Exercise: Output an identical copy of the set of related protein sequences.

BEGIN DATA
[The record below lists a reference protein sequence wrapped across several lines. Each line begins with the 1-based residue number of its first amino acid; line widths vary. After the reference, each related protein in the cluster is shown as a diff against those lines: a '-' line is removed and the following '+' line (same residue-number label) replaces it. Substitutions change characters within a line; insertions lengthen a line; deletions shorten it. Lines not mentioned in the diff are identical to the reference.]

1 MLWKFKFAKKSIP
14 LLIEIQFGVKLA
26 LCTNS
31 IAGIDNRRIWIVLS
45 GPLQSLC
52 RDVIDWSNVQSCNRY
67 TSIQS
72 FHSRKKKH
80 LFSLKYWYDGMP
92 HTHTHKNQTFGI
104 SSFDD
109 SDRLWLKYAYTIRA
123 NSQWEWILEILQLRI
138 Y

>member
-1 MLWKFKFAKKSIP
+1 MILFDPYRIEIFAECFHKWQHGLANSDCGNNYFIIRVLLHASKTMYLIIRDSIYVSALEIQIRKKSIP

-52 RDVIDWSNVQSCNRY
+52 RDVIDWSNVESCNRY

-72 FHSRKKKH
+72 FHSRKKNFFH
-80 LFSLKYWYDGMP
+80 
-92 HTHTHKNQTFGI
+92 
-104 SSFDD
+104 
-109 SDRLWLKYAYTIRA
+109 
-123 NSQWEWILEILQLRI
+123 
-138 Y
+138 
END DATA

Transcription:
[The record below lists a reference protein sequence wrapped across several lines. Each line begins with the 1-based residue number of its first amino acid; line widths vary. After the reference, each related protein in the cluster is shown as a diff against those lines: a '-' line is removed and the following '+' line (same residue-number label) replaces it. Substitutions change characters within a line; insertions lengthen a line; deletions shorten it. Lines not mentioned in the diff are identical to the reference.]

1 MLWKFKFAKKSIP
14 LLIEIQFGVKLA
26 LCTNS
31 IAGIDNRRIWIVLS
45 GPLQSLC
52 RDVIDWSNVQSCNRY
67 TSIQS
72 FHSRKKKH
80 LFSLKYWYDGMP
92 HTHTHKNQTFGI
104 SSFDD
109 SDRLWLKYAYTIRA
123 NSQWEWILEILQLRI
138 Y

>member
-1 MLWKFKFAKKSIP
+1 MILFDPYRIEIFAECFHKWQHGLANSDCGNNYFIIRVLLHASKTMYLIIRDSIYVSALEIQIRKKSIP

-52 RDVIDWSNVQSCNRY
+52 RDVIDWSNVESCNRY

-72 FHSRKKKH
+72 FHSRKKNFFH
-80 LFSLKYWYDGMP
+80 
-92 HTHTHKNQTFGI
+92 
-104 SSFDD
+104 
-109 SDRLWLKYAYTIRA
+109 
-123 NSQWEWILEILQLRI
+123 
-138 Y
+138 